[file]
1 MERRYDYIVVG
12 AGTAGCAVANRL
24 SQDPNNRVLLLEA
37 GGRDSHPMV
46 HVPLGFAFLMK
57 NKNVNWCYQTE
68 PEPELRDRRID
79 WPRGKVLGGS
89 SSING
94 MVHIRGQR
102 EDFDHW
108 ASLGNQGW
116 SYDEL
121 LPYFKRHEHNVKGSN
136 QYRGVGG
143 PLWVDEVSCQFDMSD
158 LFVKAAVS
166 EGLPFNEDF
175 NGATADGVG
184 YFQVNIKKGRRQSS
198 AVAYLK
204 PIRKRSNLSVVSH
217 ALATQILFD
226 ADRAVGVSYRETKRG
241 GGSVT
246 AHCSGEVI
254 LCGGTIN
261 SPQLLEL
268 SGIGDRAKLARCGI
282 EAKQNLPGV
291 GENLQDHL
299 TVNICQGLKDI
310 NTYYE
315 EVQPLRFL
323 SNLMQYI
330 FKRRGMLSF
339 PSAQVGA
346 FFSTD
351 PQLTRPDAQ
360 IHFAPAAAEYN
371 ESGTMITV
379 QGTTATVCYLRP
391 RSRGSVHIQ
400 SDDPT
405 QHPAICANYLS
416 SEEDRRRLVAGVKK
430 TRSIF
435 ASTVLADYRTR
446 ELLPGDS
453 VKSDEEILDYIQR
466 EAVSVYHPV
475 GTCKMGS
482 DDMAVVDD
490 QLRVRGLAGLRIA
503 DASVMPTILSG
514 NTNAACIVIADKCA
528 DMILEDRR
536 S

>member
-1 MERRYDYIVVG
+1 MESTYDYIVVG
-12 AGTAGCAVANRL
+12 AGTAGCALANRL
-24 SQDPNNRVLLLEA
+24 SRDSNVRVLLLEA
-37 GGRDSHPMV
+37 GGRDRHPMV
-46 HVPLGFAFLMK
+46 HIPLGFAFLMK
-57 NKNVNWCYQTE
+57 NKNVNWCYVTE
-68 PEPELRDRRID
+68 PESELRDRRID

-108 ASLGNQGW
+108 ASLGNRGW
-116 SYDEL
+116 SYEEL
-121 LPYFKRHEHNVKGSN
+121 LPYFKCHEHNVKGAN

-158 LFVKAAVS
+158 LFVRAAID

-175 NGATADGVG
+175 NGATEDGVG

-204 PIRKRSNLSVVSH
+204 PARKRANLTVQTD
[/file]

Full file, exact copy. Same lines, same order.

1 MERRYDYIVVG
12 AGTAGCAVANRL
24 SQDPNNRVLLLEA
37 GGRDSHPMV
46 HVPLGFAFLMK
57 NKNVNWCYQTE
68 PEPELRDRRID
79 WPRGKVLGGS
89 SSING
94 MVHIRGQR
102 EDFDHW
108 ASLGNQGW
116 SYDEL
121 LPYFKRHEHNVKGSN
136 QYRGVGG
143 PLWVDEVSCQFDMSD
158 LFVKAAVS
166 EGLPFNEDF
175 NGATADGVG
184 YFQVNIKKGRRQSS
198 AVAYLK
204 PIRKRSNLSVVSH
217 ALATQILFD
226 ADRAVGVSYRETKRG
241 GGSVT
246 AHCSGEVI
254 LCGGTIN
261 SPQLLEL
268 SGIGDRAKLARCGI
282 EAKQNLPGV
291 GENLQDHL
299 TVNICQGLKDI
310 NTYYE
315 EVQPLRFL
323 SNLMQYI
330 FKRRGMLSF
339 PSAQVGA
346 FFSTD
351 PQLTRPDAQ
360 IHFAPAAAEYN
371 ESGTMITV
379 QGTTATVCYLRP
391 RSRGSVHIQ
400 SDDPT
405 QHPAICANYLS
416 SEEDRRRLVAGVKK
430 TRSIF
435 ASTVLADYRTR
446 ELLPGDS
453 VKSDEEILDYIQR
466 EAVSVYHPV
475 GTCKMGS
482 DDMAVVDD
490 QLRVRGLAGLRIA
503 DASVMPTILSG
514 NTNAACIVIADKCA
528 DMILEDRR
536 S

>member
-1 MERRYDYIVVG
+1 MESTYDYIVVG
-12 AGTAGCAVANRL
+12 AGTAGCALANRL
-24 SQDPNNRVLLLEA
+24 SRDSNVRVLLLEA
-37 GGRDSHPMV
+37 GGRDRHPMV
-46 HVPLGFAFLMK
+46 HIPLGFAFLMK
-57 NKNVNWCYQTE
+57 NKNVNWCYVTE
-68 PEPELRDRRID
+68 PESELRDRRID

-108 ASLGNQGW
+108 ASLGNRGW
-116 SYDEL
+116 SYEEL
-121 LPYFKRHEHNVKGSN
+121 LPYFKCHEHNVKGAN

-158 LFVKAAVS
+158 LFVRAAID

-175 NGATADGVG
+175 NGATEDGVG

-204 PIRKRSNLSVVSH
+204 PARKRANLTVQTD